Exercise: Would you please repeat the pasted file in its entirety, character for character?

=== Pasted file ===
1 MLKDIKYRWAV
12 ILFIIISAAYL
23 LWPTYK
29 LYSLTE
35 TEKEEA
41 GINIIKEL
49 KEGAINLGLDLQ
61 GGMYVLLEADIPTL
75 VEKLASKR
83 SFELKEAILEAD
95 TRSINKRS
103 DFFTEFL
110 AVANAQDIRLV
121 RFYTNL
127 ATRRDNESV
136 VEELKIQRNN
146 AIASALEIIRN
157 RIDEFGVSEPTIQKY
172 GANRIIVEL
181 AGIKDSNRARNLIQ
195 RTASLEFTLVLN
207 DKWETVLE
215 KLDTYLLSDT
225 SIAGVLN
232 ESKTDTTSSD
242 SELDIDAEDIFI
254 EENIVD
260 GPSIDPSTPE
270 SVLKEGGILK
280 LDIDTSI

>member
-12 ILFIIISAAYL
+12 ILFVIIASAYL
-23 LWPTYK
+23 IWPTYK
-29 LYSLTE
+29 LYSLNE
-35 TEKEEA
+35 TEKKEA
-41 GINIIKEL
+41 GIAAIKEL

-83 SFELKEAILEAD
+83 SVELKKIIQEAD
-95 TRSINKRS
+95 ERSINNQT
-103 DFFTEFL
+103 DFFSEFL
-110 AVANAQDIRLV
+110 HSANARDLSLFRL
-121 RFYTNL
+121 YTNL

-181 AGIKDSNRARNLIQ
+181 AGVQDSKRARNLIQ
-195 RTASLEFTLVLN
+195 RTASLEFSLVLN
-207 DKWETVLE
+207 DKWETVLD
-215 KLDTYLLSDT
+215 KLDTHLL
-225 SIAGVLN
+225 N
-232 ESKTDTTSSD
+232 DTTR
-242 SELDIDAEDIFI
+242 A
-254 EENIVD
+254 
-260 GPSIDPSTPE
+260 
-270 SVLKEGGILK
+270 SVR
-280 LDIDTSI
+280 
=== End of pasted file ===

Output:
1 MLKDIKYRWAV
12 ILFIIISAAYL
23 LWPTYK
29 LYSLTE
35 TEKEEA
41 GINIIKEL
49 KEGAINLGLDLQ
61 GGMYVLLEADIPTL
75 VEKLASKR
83 SFELKEAILEAD
95 TRSINKRS
103 DFFTEFL
110 AVANAQDIRLV
121 RFYTNL
127 ATRRDNESV
136 VEELKIQRNN
146 AIASALEIIRN
157 RIDEFGVSEPTIQKY
172 GANRIIVEL
181 AGIKDSNRARNLIQ
195 RTASLEFTLVLN
207 DKWETVLE
215 KLDTYLLSDT
225 SIAGVLN
232 ESKTDTTSSD
242 SELDIDAEDIFI
254 EENIVD
260 GPSIDPSTPE
270 SVLKEGGILK
280 LDIDTSI

>member
-12 ILFIIISAAYL
+12 ILFVIIASAYL
-23 LWPTYK
+23 IWPTYK
-29 LYSLTE
+29 LYSLNE
-35 TEKEEA
+35 TEKKEA
-41 GINIIKEL
+41 GIAAIKEL

-83 SFELKEAILEAD
+83 SVELKKIIQEAD
-95 TRSINKRS
+95 ERSINNQT
-103 DFFTEFL
+103 DFFSEFL
-110 AVANAQDIRLV
+110 HSANARDLSLFRL
-121 RFYTNL
+121 YTNL

-181 AGIKDSNRARNLIQ
+181 AGVQDSKRARNLIQ
-195 RTASLEFTLVLN
+195 RTASLEFSLVLN
-207 DKWETVLE
+207 DKWETVLD
-215 KLDTYLLSDT
+215 KLDTHLL
-225 SIAGVLN
+225 N
-232 ESKTDTTSSD
+232 DTTR
-242 SELDIDAEDIFI
+242 A
-254 EENIVD
+254 
-260 GPSIDPSTPE
+260 
-270 SVLKEGGILK
+270 SVR
-280 LDIDTSI
+280 